Competition, Intellectual Property Rights, and Transgenic Seed

Article excerpt


U.S. agriculture has been the testing ground for rapid innovation and penetration of transgenic crop technologies, particularly for row crops such as corn, cotton, and soybeans. Intellectual property ("IP") rights ideally promote innovation in agricultural biotechnology and crop science by allowing patent holders to appropriate the value of their investments in research and development ("R&D") that lead to commercialization of new genetic traits ("traits") and traited seed. These technologies, which command substantial price premiums through technology fees and royalties, cover a range of agronomic plant performance features, such as herbicide tolerance ("Ht"), insect resistance ("Bt"), and drought resistance. These technologies also cover other value added characteristics, such as superior amino acid balance. The enormous value and broad scope of IP rights involving transgenic seed, which some argue is a "self-replicating" technology, are best illustrated by the steady march of patent infringement claims over the last decade. (1)

The courts have fairly consistently found for patent holders in major infringement cases. Antitrust counterclaims by growers, seed companies, and competing traits developers have fared poorly in most cases. At the same time, the courts have avoided providing clear guidance on distinguishing the type of conduct that "crosses the line" between: (1) what is legitimately within the scope of an IP right, versus (2) what exceeds the bounds of that right through the exercise of market power that is strategically designed to limit or control competition. (2) Without clear calls on "balls and strikes" on such cross-over points, IP law threatens to work at cross-purposes to competition law. This presents a difficult tension given that both areas of law share a common goal of promoting innovation. IP law accomplishes this directly while antitrust law works to protect competition--a major driver of innovation.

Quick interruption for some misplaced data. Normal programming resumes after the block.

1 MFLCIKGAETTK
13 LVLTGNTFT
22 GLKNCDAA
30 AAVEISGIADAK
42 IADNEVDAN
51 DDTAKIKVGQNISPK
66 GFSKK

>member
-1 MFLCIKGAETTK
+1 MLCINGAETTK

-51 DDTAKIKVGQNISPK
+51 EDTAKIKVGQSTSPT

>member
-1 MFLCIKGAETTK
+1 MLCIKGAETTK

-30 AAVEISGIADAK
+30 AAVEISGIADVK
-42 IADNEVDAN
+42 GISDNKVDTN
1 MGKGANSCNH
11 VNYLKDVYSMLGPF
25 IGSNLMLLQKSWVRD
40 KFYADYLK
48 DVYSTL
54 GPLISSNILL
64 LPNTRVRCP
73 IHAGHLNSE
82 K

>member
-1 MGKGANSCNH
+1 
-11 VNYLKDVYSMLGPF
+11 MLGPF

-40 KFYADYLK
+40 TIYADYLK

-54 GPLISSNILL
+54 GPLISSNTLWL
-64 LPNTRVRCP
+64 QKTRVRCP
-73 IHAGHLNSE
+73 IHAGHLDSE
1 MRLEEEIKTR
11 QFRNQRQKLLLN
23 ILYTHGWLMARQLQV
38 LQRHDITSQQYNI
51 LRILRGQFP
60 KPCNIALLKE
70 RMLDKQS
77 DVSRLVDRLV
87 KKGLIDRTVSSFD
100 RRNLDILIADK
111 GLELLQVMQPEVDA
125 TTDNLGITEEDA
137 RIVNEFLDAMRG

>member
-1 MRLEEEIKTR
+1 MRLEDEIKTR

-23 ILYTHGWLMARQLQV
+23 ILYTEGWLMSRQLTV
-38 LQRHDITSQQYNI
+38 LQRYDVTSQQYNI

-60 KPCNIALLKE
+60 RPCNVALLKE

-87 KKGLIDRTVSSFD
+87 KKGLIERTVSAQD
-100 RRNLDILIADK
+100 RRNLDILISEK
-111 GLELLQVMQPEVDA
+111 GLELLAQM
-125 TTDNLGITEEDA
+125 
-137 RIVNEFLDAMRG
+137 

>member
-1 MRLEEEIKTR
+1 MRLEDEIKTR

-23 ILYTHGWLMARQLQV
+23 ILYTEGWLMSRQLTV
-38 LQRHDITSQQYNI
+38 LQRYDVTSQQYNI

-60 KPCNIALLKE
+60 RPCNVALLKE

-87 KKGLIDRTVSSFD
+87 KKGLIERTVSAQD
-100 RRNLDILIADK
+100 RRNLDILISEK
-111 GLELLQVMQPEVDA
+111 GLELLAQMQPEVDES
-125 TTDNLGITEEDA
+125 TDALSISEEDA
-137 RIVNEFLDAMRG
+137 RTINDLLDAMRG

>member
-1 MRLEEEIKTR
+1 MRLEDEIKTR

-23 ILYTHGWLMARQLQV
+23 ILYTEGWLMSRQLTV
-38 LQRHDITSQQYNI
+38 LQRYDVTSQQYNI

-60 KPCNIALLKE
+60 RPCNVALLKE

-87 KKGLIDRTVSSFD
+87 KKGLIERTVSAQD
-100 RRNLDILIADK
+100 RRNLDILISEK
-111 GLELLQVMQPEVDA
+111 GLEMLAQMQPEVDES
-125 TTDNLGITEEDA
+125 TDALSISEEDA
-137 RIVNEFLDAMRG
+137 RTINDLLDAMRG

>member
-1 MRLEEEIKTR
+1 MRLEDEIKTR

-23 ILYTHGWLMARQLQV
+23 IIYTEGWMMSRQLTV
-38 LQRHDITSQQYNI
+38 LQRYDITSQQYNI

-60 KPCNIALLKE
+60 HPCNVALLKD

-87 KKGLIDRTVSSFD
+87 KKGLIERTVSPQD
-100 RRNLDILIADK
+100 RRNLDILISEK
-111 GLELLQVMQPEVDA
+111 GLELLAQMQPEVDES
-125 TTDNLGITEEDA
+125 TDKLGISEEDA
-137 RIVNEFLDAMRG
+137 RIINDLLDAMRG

The need for guidance from antitrust enforcers and/or the federal judiciary on the question of what constitutes the appropriate balance between IP and antitrust in transgenic seed is driven by observations on more recent data and analysis on transgenic seed markets. These observations range from: a weakening correlation between R&D and market concentration; to a possible slow-down in the pace of innovation and adoption of transgenic technologies; to price increases for technology that outpace improvements in productivity. Such observations are not definitive of a cause-and-effect relationship between innovation and market structure. However, they suggest the importance of further inquiry into the potential that the effects of high concentration and single firm dominance in transgenic seed have on competition and consumers. Two major competitive issues are of particular concern, both of which have broader, systemic effects on prices, choice, and innovation. These include the effect of market structures and IP licensing practices on the: (1) innovation of important "stacked" (i.e., combined) trait products and (2) potential impairment of alternative channels of distribution to proprietary seed, including the "commodity" (i.e., seed purchased from grain elevators) and generic channels.

The risk of suppressing competition and the consumer harm that accompanies an imbalance between IP rights and competition in transgenic seed punctuates the importance of finding workable solutions. This may require legislative policy intervention if the issues remain unresolvable by IP or antitrust enforcement alone. This article proceeds in Section II by examining the state of play in antitrust enforcement and patent infringement involving transgenic seed. (3) Section III discusses recent developments regarding the performance of transgenic seed markets, against which the tension between IP rights and competition should be carefully evaluated. (4) Section IV considers the broader systemic competitive implications of these developments, including effects on trait stacking and alternative channels of distribution to proprietary seed. …